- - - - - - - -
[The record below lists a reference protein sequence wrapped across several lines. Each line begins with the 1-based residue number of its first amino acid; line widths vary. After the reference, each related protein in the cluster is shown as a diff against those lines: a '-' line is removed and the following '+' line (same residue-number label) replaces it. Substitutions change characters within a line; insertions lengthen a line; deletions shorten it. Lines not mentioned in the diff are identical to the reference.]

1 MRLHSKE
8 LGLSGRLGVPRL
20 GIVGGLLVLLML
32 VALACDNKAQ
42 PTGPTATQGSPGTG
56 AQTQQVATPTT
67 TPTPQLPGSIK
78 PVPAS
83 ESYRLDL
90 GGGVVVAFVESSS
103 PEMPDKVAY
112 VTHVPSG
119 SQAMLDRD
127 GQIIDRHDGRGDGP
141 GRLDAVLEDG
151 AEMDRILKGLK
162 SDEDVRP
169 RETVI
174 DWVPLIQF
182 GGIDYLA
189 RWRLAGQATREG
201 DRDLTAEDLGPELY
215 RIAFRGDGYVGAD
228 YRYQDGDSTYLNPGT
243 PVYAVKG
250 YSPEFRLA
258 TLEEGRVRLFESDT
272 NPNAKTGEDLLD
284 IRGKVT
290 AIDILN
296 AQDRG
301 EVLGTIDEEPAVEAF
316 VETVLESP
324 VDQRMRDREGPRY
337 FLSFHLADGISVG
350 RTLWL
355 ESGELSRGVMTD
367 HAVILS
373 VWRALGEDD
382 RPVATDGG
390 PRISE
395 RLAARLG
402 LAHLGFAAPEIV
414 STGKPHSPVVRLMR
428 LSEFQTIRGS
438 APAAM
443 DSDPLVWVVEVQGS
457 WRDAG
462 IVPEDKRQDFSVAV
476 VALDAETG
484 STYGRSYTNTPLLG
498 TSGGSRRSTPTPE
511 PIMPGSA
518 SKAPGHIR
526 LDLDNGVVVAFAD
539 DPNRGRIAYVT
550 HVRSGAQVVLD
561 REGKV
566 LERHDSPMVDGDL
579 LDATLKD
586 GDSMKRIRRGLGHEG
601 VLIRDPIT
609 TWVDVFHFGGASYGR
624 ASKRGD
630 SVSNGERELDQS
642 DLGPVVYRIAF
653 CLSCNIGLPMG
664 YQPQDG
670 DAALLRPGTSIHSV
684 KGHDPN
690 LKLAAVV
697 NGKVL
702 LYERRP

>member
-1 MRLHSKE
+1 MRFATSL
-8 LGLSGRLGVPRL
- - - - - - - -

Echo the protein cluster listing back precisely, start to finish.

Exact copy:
[The record below lists a reference protein sequence wrapped across several lines. Each line begins with the 1-based residue number of its first amino acid; line widths vary. After the reference, each related protein in the cluster is shown as a diff against those lines: a '-' line is removed and the following '+' line (same residue-number label) replaces it. Substitutions change characters within a line; insertions lengthen a line; deletions shorten it. Lines not mentioned in the diff are identical to the reference.]

1 MRLHSKE
8 LGLSGRLGVPRL
20 GIVGGLLVLLML
32 VALACDNKAQ
42 PTGPTATQGSPGTG
56 AQTQQVATPTT
67 TPTPQLPGSIK
78 PVPAS
83 ESYRLDL
90 GGGVVVAFVESSS
103 PEMPDKVAY
112 VTHVPSG
119 SQAMLDRD
127 GQIIDRHDGRGDGP
141 GRLDAVLEDG
151 AEMDRILKGLK
162 SDEDVRP
169 RETVI
174 DWVPLIQF
182 GGIDYLA
189 RWRLAGQATREG
201 DRDLTAEDLGPELY
215 RIAFRGDGYVGAD
228 YRYQDGDSTYLNPGT
243 PVYAVKG
250 YSPEFRLA
258 TLEEGRVRLFESDT
272 NPNAKTGEDLLD
284 IRGKVT
290 AIDILN
296 AQDRG
301 EVLGTIDEEPAVEAF
316 VETVLESP
324 VDQRMRDREGPRY
337 FLSFHLADGISVG
350 RTLWL
355 ESGELSRGVMTD
367 HAVILS
373 VWRALGEDD
382 RPVATDGG
390 PRISE
395 RLAARLG
402 LAHLGFAAPEIV
414 STGKPHSPVVRLMR
428 LSEFQTIRGS
438 APAAM
443 DSDPLVWVVEVQGS
457 WRDAG
462 IVPEDKRQDFSVAV
476 VALDAETG
484 STYGRSYTNTPLLG
498 TSGGSRRSTPTPE
511 PIMPGSA
518 SKAPGHIR
526 LDLDNGVVVAFAD
539 DPNRGRIAYVT
550 HVRSGAQVVLD
561 REGKV
566 LERHDSPMVDGDL
579 LDATLKD
586 GDSMKRIRRGLGHEG
601 VLIRDPIT
609 TWVDVFHFGGASYGR
624 ASKRGD
630 SVSNGERELDQS
642 DLGPVVYRIAF
653 CLSCNIGLPMG
664 YQPQDG
670 DAALLRPGTSIHSV
684 KGHDPN
690 LKLAAVV
697 NGKVL
702 LYERRP

>member
-1 MRLHSKE
+1 MRFATSL
-8 LGLSGRLGVPRL